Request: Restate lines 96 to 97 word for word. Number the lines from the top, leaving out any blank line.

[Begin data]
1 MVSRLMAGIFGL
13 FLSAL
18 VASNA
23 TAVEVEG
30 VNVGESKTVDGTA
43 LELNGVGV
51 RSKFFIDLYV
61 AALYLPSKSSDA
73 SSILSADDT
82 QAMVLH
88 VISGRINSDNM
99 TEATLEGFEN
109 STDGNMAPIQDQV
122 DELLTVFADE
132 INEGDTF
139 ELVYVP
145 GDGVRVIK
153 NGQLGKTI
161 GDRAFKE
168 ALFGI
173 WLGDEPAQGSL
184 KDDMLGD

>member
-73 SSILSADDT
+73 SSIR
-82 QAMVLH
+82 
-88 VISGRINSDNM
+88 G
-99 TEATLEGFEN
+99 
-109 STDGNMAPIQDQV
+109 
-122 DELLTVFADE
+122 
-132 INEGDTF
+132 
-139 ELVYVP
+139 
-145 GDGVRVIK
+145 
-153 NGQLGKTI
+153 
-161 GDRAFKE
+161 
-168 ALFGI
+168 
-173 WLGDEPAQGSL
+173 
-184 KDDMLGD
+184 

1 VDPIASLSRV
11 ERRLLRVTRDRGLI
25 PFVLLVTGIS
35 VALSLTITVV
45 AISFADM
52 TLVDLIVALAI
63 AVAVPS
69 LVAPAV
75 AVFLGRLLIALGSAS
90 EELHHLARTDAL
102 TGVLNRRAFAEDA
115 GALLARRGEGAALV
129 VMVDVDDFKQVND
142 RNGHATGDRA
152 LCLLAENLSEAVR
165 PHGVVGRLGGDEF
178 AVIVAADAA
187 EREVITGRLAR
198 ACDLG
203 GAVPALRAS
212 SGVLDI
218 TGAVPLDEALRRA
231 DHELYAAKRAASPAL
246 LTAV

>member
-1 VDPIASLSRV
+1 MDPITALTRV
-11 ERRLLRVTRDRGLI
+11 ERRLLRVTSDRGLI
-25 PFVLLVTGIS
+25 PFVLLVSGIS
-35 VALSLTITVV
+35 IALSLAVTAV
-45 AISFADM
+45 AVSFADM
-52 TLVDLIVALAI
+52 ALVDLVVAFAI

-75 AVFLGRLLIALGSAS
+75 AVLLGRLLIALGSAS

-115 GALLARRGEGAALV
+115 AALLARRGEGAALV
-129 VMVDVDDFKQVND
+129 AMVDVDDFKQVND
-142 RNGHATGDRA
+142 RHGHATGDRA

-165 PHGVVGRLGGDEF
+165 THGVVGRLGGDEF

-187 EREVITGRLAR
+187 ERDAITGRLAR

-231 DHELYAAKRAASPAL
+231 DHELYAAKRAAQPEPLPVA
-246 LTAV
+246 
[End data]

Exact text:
+142 RHGHATGDRA

-165 PHGVVGRLGGDEF